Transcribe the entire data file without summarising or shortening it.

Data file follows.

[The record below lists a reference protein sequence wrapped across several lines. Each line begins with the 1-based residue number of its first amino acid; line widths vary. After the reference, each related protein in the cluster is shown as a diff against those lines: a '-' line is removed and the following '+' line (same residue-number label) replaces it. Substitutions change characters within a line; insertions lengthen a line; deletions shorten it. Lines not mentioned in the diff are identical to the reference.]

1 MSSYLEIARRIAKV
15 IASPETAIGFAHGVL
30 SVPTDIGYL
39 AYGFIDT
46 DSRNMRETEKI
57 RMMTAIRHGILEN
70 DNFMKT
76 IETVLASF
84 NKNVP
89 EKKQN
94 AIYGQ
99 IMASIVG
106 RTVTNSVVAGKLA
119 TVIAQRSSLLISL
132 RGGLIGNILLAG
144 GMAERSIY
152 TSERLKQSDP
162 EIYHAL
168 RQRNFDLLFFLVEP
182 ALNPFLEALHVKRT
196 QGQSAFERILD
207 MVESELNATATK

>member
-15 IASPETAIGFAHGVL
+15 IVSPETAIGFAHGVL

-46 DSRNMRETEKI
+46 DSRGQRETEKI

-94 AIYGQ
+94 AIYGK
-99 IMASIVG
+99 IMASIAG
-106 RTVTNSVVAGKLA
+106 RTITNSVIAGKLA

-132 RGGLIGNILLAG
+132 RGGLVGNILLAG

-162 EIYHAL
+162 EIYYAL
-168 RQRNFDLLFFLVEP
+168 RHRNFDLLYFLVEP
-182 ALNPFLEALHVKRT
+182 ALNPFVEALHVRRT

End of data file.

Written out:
[The record below lists a reference protein sequence wrapped across several lines. Each line begins with the 1-based residue number of its first amino acid; line widths vary. After the reference, each related protein in the cluster is shown as a diff against those lines: a '-' line is removed and the following '+' line (same residue-number label) replaces it. Substitutions change characters within a line; insertions lengthen a line; deletions shorten it. Lines not mentioned in the diff are identical to the reference.]

1 MSSYLEIARRIAKV
15 IASPETAIGFAHGVL
30 SVPTDIGYL
39 AYGFIDT
46 DSRNMRETEKI
57 RMMTAIRHGILEN
70 DNFMKT
76 IETVLASF
84 NKNVP
89 EKKQN
94 AIYGQ
99 IMASIVG
106 RTVTNSVVAGKLA
119 TVIAQRSSLLISL
132 RGGLIGNILLAG
144 GMAERSIY
152 TSERLKQSDP
162 EIYHAL
168 RQRNFDLLFFLVEP
182 ALNPFLEALHVKRT
196 QGQSAFERILD
207 MVESELNATATK

>member
-15 IASPETAIGFAHGVL
+15 IVSPETAIGFAHGVL

-46 DSRNMRETEKI
+46 DSRGQRETEKI

-94 AIYGQ
+94 AIYGK
-99 IMASIVG
+99 IMASIAG
-106 RTVTNSVVAGKLA
+106 RTITNSVIAGKLA

-132 RGGLIGNILLAG
+132 RGGLVGNILLAG

-162 EIYHAL
+162 EIYYAL
-168 RQRNFDLLFFLVEP
+168 RHRNFDLLYFLVEP
-182 ALNPFLEALHVKRT
+182 ALNPFVEALHVRRT